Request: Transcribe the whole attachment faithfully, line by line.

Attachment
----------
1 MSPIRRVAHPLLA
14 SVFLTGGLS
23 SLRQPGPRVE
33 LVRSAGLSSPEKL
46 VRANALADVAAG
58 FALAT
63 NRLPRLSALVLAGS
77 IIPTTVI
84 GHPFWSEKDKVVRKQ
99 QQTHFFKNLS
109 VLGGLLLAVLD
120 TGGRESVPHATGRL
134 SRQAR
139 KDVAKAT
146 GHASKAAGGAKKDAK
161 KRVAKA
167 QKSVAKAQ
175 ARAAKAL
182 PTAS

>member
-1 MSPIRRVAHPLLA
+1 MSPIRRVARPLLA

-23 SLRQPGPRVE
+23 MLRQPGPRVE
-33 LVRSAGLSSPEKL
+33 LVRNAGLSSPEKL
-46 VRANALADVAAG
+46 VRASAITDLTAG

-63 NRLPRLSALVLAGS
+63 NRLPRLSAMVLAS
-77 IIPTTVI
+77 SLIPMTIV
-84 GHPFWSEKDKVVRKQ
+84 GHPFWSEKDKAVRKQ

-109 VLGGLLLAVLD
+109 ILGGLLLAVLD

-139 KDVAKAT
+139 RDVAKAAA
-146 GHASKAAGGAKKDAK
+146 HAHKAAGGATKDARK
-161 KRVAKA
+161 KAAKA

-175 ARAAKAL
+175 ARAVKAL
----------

1 MSPIRRVAHPLLA
14 SVFLTGGLS
23 SLRQPGPRVE
33 LVRSAGLSSPEKL
46 VRANALADVAAG
58 FALAT
63 NRLPRLSALVLAGS
77 IIPTTVI
84 GHPFWSEKDKVVRKQ
99 QQTHFFKNLS
109 VLGGLLLAVLD
120 TGGRESVPHATGRL
134 SRQAR
139 KDVAKAT
146 GHASKAAGGAKKDAK
161 KRVAKA
167 QKSVAKAQ
175 ARAAKAL
182 PTAS

>member
-1 MSPIRRVAHPLLA
+1 MSPIRRVARPLLA

-23 SLRQPGPRVE
+23 MLRQPGPRVE
-33 LVRSAGLSSPEKL
+33 LVRNAGLSSPEKL
-46 VRANALADVAAG
+46 VRASAITDLTAG

-63 NRLPRLSALVLAGS
+63 NRLPRLSAMVLAS
-77 IIPTTVI
+77 SLIPMTIV
-84 GHPFWSEKDKVVRKQ
+84 GHPFWSEKDKAVRKQ

-109 VLGGLLLAVLD
+109 ILGGLLLAVLD

-139 KDVAKAT
+139 RDVAKAAA
-146 GHASKAAGGAKKDAK
+146 HAHKAAGGATKDARK
-161 KRVAKA
+161 KAAKA

-175 ARAAKAL
+175 ARAVKAL